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Weatherly brings letters to life with new book

June 30, 2012

By MATT CRANE
sdnlife@bellsouth.net

Over 88 years ago, an Army captain in the Panama Canal penned his first letter to the woman he was going to marry.

For Ellen Randolph Weatherly, truth is not necessarily stranger, but certainly, more romantic than fiction.

The correspondence between Capt. George N. Randolph and Ruth Morrison during 1924 has been strung together in a delightful, refreshing real-life love story by Weatherly, the daughter of Randolph and Morrison.

“The Captain and his Lady” tells the true story of Weatherly’s parents over the course of one year, framed by the letters they wrote which were compiled exactly as they were written.

Weatherly says the language and love her parents shared through their correspondence is a rare connection and art form not found today.

“You just don’t see anything like it anymore,” Weatherly said. “People tweet now, they don’t write.”

When her parents passed away in 1959, Weatherly said she and her husband, Charles, inherited her parents’ house where she discovered the letters.

“I wanted to keep them and preserve them so we could have this history,” she said. “My first year of retirement was spent putting these letters on the computer.”

Weatherly said the letters contain commentaries involving historical events, political elections, pioneer history, humorous happenings and life during the period of 1924.

Weatherly said the core of her parents’ love story lies in the beauty of the language they used.

“Being a military man, he began expressing himself in a definite, precise manner,” Weatherly writes. “She immediately replied to his letter in her own softer, more descriptive manner. Thus began their love story.”

Weatherly said she remembered a story her mother told her later in life about the first time her mother saw her father.

“She wrote to her mother saying, ‘I cannot make promises, but I’ve met the most unusual man in my life,’” Weatherly said. “She just knew immediately. Oh, they were so in love.”

Getting the book published, however, was no easy feat, Weatherly said.

“I was convinced from the first moment I read these letters that it was a fantastic story that anyone would enjoy,” she said. “But I was afraid because I kept thinking to myself, ‘Do I feel this way because I’m so close to it?’”

After being turned by publishers, Weatherly found an outlet and collaborator in iUniverse, a self-publishing firm online.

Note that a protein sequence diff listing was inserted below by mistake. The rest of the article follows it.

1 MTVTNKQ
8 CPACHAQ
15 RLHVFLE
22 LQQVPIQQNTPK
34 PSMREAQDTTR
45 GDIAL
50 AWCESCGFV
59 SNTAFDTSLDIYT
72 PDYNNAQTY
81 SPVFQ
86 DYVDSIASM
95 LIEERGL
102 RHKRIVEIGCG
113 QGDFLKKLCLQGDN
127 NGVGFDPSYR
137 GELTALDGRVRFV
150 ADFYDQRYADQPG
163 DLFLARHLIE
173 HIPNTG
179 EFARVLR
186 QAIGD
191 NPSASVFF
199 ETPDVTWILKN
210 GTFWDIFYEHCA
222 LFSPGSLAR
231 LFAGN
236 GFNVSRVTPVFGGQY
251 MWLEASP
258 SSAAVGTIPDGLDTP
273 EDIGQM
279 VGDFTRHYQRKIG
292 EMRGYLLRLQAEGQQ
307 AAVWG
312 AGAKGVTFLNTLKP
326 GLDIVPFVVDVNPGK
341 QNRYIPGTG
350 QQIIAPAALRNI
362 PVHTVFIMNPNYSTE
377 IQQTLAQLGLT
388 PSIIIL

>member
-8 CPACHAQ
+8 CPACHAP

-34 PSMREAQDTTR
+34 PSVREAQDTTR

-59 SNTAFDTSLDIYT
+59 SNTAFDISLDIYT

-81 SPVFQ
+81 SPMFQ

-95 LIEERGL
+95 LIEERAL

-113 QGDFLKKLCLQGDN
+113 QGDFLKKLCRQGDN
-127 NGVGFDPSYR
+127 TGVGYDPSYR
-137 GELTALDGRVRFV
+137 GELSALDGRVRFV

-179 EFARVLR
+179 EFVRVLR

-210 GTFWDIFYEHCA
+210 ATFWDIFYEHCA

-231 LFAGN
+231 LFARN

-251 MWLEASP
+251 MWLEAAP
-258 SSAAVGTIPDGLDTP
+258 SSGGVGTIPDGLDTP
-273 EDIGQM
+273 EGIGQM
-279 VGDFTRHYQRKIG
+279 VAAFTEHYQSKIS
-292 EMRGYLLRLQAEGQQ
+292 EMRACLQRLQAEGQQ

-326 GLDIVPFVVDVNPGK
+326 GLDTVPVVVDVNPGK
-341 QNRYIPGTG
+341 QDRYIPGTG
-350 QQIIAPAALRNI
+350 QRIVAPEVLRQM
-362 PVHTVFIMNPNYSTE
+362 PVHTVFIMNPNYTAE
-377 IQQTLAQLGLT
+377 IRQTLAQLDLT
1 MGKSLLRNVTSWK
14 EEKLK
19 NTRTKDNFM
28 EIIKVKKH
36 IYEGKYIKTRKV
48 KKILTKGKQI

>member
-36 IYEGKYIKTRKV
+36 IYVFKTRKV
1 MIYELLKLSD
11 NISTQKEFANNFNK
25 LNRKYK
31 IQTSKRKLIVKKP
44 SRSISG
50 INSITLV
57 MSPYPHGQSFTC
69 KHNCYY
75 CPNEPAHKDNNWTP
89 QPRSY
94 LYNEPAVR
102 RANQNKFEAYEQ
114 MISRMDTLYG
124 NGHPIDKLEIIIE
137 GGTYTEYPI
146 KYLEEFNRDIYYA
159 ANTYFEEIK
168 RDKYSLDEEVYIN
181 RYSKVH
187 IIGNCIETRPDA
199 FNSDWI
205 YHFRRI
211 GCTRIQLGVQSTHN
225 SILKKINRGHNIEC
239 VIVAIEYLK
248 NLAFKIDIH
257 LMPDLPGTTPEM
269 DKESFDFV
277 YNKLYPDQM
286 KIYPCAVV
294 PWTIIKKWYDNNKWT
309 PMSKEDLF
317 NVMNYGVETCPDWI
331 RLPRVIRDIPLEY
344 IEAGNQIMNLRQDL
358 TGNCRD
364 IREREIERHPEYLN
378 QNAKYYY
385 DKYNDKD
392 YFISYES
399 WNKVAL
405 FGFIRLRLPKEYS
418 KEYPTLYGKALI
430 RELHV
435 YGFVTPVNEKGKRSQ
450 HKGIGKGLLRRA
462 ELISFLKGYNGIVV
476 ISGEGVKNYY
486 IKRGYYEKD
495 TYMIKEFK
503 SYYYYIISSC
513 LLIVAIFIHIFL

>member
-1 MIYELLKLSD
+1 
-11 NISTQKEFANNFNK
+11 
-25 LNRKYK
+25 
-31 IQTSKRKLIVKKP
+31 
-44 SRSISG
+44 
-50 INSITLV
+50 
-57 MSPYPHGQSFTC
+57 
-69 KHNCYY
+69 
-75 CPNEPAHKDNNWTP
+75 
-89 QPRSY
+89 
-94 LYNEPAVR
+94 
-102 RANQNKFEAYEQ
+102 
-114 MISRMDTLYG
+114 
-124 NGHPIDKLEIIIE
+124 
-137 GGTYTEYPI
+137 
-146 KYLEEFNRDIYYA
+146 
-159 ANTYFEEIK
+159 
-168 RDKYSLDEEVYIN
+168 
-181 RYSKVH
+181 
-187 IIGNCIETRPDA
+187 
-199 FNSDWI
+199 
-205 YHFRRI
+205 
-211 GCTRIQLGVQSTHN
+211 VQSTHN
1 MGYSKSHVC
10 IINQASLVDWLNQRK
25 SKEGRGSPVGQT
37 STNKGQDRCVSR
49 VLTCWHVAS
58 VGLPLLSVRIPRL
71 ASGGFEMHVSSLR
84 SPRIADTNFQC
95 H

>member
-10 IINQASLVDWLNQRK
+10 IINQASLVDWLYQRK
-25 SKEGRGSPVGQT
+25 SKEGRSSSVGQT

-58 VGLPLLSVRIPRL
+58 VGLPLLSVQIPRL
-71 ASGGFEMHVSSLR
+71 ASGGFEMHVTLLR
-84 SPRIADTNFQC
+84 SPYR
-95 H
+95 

“I cannot even tell you the feeling when I found out they were going to publish it,” she said. “They did an excellent job, and they were there constantly for me.”

Weatherly said she feels fortunate to have this kind of insight into her parents’ past and romance.

“How in Heaven’s name did I get lucky enough to get into this family,” she said. “They were such wonderful, wonderful parents.”

“The Captain and his Lady is available online at Amazon.com and Barnes and Noble, with a public book signing currently in the works for Starkville happening soon.

For a taste of the love story “The Captain and his Lady” tells, here is an excerpt from Capt. Randolph’s first letter:

Fort Clayton
April 1, 1924

Dearest One:

My first letter — I essay it with misgivings, for I was ever a poor hand at writing, and yet naturally I feel as tho’ it should be a literary masterpiece. You should inspire one, dear girl.

The first thought that came to me was of last weekend. I was so happy every minute. Even the old maid with her “soul expression” and the warped, distorted ego which characterizes those who live alone did not disturb my contentment — much.

It is a wonderful thing to feel yourself beloved by such a girl as you, dearheart. If out of all my longings and desires I had been allowed to fashion my own mate and mold her to my heart’s desire, she would be a living replica of you. In character, ideals, beauty — in everything which goes to make up a woman, you are my ideal. Shouldn’t a man be happy who can truthfully say that about his intended wife?

Ruth, I love you with my whole heart and soul. Nothing shall ever be done by me to offend you knowingly. It is glorious to feel that you can love and show that love without fear of its cloying. As far as I am concerned, our marriage is as good as consummated, and if you feel as sure, we can enter unreservedly into that exquisitely happy period of planning and dreaming for the future…

Your adoring lover,
George

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